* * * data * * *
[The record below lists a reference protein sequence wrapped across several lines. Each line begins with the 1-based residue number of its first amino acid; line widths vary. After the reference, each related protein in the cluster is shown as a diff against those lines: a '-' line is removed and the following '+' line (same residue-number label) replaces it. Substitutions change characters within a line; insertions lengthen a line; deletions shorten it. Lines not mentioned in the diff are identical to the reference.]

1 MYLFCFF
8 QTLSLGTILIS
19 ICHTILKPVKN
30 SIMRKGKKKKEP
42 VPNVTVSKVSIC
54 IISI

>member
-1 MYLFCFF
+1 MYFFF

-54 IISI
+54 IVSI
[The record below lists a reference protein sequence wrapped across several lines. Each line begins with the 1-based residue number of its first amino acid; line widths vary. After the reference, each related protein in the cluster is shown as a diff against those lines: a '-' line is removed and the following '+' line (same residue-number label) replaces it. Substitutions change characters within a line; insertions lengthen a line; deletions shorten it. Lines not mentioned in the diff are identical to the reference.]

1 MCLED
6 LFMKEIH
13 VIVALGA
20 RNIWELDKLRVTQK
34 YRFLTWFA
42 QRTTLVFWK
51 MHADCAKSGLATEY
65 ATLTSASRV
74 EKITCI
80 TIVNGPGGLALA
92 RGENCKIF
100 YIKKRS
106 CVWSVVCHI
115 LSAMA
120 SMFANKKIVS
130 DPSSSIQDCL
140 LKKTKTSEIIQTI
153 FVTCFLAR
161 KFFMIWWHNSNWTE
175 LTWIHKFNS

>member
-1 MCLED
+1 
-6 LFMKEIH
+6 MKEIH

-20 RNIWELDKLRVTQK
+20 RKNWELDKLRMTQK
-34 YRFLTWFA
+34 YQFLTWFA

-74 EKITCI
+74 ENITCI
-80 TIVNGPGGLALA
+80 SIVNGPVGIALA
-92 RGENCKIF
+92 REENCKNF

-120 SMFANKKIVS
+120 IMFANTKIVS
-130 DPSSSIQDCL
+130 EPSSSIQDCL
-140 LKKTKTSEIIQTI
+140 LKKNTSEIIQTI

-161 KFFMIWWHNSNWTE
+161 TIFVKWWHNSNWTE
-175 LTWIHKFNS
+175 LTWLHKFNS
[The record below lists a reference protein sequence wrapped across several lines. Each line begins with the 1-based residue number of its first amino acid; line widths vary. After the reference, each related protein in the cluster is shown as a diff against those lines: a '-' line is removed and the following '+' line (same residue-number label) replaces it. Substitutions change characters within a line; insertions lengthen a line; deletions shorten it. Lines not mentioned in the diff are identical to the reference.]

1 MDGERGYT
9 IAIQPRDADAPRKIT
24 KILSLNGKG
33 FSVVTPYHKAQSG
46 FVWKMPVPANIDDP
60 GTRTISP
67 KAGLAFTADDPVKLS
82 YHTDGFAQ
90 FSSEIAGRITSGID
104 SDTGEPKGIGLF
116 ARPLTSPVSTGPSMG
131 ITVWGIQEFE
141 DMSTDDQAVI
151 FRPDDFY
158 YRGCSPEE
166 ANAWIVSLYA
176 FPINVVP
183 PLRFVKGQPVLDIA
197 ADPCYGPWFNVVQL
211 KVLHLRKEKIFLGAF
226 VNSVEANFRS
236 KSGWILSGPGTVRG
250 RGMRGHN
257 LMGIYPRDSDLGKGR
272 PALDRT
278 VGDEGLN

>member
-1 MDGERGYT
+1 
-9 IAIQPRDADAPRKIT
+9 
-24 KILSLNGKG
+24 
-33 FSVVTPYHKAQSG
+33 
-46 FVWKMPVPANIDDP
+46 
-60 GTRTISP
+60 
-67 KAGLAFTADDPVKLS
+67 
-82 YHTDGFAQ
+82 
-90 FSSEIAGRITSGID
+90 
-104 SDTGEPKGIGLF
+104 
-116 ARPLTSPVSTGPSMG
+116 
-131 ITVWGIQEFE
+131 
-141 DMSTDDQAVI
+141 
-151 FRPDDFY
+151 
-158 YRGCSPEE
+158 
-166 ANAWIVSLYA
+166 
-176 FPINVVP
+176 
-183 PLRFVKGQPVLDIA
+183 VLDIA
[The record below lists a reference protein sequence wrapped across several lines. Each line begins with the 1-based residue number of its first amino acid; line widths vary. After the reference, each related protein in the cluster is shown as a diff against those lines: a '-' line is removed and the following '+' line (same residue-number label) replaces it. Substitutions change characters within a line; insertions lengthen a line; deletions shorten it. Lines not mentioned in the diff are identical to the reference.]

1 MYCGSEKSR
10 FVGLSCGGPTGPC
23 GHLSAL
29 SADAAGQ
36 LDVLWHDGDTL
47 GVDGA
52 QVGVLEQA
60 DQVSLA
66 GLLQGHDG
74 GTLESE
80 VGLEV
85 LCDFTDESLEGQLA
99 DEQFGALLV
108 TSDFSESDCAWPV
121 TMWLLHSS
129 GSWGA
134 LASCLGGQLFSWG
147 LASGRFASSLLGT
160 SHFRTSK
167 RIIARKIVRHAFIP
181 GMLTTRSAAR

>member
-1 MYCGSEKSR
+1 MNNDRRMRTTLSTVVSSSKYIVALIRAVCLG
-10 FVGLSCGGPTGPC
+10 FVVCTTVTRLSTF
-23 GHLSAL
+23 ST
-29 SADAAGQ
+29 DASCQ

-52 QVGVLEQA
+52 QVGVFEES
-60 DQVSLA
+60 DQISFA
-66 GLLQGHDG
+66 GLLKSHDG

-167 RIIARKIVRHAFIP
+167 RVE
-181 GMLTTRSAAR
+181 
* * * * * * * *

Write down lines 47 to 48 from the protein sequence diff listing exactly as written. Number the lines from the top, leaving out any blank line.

-92 RGENCKIF
+92 REENCKNF